In fact, the vague future of the SPV has further increased analysts’ doubts as to whether Iran will remain in the JCPOA. Leaving this agreement will undoubtedly lead to Iran’s losing the EU’s support against US-imposed sanctions. However, since European powers have already been powerless against the US measures to deprive Iran of its export revenues, the opponents of the JCPOA emphasize that losing the EU’s support would not make a significant difference in Iran’s existing situation. 

As a result, it appears that if the US pressure continues to intensify in order to prevent Europe and other world powers from trading with Tehran, the JCPOA might be on the verge of collapse. At least, this seems to be the case, unless an overwhelming breakthrough occurs within Iran’s diplomatic scene — for instance, if the EU announces radical new decisions regarding the function of the SPV, or if the Islamic Republic agrees to seriously negotiate with the Trump administration over the disputed issues.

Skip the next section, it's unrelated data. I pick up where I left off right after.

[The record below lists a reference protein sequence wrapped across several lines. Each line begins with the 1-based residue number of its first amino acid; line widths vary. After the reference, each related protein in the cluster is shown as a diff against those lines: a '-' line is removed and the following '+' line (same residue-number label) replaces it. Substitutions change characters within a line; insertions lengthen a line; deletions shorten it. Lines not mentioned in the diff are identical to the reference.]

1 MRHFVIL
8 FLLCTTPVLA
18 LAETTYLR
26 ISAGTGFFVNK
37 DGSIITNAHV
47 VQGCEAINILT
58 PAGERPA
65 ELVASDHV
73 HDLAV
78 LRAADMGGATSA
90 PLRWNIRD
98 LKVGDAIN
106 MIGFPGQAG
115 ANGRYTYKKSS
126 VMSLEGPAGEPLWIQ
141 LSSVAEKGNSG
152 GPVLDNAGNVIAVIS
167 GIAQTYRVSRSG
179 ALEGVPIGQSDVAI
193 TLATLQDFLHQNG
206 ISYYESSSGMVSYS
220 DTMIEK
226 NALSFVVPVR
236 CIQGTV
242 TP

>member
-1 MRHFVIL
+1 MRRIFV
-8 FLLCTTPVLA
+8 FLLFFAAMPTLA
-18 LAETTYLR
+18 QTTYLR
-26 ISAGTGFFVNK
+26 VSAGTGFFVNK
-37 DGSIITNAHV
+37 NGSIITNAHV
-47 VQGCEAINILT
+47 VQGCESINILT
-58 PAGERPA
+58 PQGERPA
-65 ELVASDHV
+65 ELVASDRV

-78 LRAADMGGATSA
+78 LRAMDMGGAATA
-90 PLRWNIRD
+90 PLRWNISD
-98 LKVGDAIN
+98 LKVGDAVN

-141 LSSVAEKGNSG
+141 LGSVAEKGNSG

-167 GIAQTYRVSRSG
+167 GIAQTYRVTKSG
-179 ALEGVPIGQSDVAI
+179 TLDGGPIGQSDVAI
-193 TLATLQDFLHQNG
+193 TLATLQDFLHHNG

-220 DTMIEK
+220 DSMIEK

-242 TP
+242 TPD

Other articles in this series: 

Decoding Iran’s Politics: The Revolution Online

Decoding Iran’s Politics: Economic Death Penalties in the Post-Sanction Era

Decoding Iran’s Politics: The Intelligence Ministry’s Alleged Operations in the EU